Conflicts & War

‘Putin will do anything not to lose war’, Japanese defense expert warns

Madrid, Dec 4 (EFE).- The conflict in Ukraine, its implications in East Asia with Russia’s support for China and North Korea and rising tensions between authoritarian and democratic regimes are the main concerns for Japanese security policy expert, Harukata Takenaka, who fears that Russia will do “anything in its power” to win the war.

In an interview in Madrid with Efe, the professor, who is attending the 23rd Spain-Japan Forum on geopolitics, security and collaboration between the two countries, reveals that he is “very scared” about the future of the conflict in Ukraine, because he is convinced that Russian president Vladimir Putin “will do anything not to lose the war in Ukraine”, as defeat would represent a definitive blow to his regime.

Takenaka, who served in the Japanese government cabinet between 1993 and 1995, fears that Russia’s next move will be to “mobilize more people and send them to the front” as a preliminary step before a total mobilization, which is likely to provoke domestic discontent and further increase tensions.

“I think what motivates Putin is the spread of democratization. If Russia loses (the war), that will show people in neighboring countries such as Belarus or Kazakhstan – where we have already observed a significant degree of anti-government movement – that Russia is not as powerful as people thought,” Takenaka notes.

The professor, who currently works at the National Institute for Policy Studies in Tokyo, reveals, however, that what worries Japan most is “the closer relationship between Russia and China. And I think it’s not just our issue, it concerns every country in the world. I think we are now entering (…) an era of authoritarian regimes confronting democratic countries,” he says.

In October, Chinese president Xi Jinping asked Putin for “joint efforts” to “safeguard international justice”, while praising the state of their relations with “close and effective strategic coordination and bilateral trade at historic highs”.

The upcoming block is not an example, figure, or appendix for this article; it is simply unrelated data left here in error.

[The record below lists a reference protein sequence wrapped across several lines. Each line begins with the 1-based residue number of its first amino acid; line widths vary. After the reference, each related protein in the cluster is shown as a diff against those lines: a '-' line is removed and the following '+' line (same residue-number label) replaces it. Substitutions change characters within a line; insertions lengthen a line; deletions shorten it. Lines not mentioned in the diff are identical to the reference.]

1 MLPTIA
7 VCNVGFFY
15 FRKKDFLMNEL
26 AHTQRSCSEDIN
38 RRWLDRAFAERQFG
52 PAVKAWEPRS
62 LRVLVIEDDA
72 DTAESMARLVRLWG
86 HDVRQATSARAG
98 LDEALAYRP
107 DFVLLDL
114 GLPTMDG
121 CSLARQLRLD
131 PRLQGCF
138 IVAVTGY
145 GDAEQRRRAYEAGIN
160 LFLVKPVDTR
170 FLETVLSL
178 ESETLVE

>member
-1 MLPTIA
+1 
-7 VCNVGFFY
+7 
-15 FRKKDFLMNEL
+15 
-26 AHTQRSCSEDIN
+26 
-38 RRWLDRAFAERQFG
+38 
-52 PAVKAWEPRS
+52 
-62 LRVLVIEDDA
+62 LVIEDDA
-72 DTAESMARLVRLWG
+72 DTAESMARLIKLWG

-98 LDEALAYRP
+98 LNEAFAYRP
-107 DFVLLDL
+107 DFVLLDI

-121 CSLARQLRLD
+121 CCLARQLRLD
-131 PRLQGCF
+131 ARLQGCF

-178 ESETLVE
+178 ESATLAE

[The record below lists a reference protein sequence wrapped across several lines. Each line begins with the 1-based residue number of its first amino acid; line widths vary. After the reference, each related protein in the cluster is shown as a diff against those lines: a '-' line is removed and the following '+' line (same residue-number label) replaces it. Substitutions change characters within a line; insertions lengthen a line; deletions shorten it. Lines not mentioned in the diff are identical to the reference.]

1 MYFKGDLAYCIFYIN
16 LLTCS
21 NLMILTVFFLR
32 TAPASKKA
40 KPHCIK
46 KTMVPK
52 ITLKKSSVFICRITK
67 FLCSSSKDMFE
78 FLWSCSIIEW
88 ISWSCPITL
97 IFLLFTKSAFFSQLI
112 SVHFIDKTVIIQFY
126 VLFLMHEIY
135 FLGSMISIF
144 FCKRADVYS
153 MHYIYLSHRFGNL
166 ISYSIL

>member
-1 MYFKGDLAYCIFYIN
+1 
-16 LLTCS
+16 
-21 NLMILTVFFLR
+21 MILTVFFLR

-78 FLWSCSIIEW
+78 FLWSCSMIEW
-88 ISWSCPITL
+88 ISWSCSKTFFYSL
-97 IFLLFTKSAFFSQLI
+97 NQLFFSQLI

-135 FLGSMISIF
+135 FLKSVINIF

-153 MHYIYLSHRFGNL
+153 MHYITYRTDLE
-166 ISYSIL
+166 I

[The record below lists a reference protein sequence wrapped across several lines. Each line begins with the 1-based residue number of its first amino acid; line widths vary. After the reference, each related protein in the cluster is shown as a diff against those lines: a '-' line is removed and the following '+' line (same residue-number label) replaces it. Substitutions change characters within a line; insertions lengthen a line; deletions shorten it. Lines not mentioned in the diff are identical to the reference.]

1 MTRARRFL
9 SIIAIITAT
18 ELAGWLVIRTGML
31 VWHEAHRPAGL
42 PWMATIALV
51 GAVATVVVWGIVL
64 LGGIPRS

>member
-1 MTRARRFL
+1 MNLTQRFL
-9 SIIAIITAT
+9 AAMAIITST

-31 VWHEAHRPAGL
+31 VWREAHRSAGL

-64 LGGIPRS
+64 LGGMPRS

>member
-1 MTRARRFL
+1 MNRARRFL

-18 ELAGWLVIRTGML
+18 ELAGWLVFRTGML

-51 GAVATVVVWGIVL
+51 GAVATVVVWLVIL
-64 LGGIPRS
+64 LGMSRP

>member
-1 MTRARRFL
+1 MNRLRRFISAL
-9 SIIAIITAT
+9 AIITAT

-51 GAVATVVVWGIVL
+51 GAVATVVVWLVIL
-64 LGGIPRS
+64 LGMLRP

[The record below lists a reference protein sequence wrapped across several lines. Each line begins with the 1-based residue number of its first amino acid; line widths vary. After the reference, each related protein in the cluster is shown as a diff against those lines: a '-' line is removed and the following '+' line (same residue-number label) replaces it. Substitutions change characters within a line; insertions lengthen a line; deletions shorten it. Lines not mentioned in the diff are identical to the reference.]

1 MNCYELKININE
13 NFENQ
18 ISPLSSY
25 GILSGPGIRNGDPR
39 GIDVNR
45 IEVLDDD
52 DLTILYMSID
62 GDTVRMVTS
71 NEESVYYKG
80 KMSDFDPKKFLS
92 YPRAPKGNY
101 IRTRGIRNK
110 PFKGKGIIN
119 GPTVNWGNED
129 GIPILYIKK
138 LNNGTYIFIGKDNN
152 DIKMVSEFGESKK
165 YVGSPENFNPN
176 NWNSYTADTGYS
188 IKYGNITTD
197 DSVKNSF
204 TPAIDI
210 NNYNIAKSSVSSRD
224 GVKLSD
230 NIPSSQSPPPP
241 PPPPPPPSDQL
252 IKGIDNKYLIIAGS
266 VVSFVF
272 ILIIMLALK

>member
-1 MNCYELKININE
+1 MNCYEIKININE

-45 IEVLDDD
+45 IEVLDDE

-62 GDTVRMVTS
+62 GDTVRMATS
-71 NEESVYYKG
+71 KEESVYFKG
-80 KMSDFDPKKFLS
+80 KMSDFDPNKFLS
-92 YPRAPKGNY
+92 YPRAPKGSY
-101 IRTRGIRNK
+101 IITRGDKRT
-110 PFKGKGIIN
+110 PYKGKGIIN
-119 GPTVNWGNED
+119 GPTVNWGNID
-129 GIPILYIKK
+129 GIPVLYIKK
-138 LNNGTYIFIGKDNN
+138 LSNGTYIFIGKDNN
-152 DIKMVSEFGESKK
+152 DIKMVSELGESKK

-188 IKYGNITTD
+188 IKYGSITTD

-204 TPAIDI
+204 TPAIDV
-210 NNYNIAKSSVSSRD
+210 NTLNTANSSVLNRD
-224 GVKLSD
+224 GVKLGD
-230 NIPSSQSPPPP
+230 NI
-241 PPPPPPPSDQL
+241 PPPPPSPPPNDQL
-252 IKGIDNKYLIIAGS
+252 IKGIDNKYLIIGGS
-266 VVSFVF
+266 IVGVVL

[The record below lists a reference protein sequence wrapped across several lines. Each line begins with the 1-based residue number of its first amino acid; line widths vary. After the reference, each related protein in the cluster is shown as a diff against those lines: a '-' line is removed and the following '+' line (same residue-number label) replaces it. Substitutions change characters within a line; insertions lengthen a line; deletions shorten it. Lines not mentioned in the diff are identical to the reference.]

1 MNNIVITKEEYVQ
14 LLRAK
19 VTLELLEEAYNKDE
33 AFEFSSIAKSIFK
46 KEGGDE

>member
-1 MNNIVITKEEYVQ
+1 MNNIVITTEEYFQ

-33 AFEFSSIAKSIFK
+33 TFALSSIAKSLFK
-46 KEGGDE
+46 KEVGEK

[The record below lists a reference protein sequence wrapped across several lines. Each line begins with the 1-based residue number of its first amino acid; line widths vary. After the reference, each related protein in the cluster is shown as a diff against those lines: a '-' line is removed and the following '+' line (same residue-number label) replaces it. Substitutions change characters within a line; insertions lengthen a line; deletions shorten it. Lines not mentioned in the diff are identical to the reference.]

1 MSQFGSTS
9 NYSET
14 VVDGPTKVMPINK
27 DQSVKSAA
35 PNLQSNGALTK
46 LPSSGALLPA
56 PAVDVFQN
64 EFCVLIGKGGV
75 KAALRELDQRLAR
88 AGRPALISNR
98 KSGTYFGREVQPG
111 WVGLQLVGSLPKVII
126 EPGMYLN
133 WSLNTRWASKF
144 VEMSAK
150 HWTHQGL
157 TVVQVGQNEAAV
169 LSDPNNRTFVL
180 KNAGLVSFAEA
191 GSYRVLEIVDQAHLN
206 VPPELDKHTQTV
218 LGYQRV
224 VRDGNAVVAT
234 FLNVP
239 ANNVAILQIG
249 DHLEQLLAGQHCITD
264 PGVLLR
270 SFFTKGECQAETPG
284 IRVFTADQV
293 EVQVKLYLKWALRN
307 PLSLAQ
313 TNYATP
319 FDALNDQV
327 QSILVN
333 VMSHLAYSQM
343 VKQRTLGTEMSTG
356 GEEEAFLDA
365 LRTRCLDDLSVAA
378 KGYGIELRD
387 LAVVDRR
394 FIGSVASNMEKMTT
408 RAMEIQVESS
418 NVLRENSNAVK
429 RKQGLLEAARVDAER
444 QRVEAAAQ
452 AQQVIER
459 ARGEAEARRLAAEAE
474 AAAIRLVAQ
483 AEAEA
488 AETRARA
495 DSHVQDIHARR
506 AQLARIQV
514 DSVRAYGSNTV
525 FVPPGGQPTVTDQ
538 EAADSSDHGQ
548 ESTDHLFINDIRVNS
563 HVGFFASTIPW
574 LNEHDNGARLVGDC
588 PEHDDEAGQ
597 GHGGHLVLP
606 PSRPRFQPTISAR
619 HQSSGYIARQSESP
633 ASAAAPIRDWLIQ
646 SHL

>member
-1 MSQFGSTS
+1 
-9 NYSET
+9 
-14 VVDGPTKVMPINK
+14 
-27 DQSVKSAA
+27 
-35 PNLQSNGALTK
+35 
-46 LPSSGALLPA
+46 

Takenaka frames the clash as one of rising tensions between democratic “Europe, Japan, the United States, Canada and Australia on one side and authoritarian countries on the other side. Of course we have the so-called global South such as Indonesia, India or Singapore or (…) those countries which do not want to take sides.”

Russia also held meetings in September with North Korea, after Kim Jong-un traveled to eastern Russia accompanied by the defense and foreign ministers, as well as senior military officials.

Although such a move normally generates concern across East Asia, Takenaka insisted that the threat from Pyongyang was less of a concern.

“About North Korea we are concerned with retaliation capabilities, not the attacking capabilities (…) their purpose is more defensive (…) they want to defend their regime with their missiles,” he says.

“They are not stupid,” Takenaka adds, dismissing prospects that Pyongyang could launch an attack on Japan or the US.

More concerning is China, he insists, in particular the “situation in East Asia and the Taiwan issue.”

Despite the fact that Russia has sought the help of its allies in Asia, including North Korea and China, he rules out a spread of the conflict:

“I don’t think any second war with Russia will happen (…) or increasing tensions in the eastern part of Siberia. This would be a wise decision for the Russians because they want to concentrate the political capital and military forces on Ukraine.” EFE


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